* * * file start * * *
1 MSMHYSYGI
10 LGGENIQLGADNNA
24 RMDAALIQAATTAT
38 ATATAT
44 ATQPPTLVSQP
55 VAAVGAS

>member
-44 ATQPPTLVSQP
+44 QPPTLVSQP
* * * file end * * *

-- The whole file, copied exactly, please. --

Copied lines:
1 MSMHYSYGI
10 LGGENIQLGADNNA
24 RMDAALIQAATTAT
38 ATATAT
44 ATQPPTLVSQP
55 VAAVGAS

>member
-44 ATQPPTLVSQP
+44 QPPTLVSQP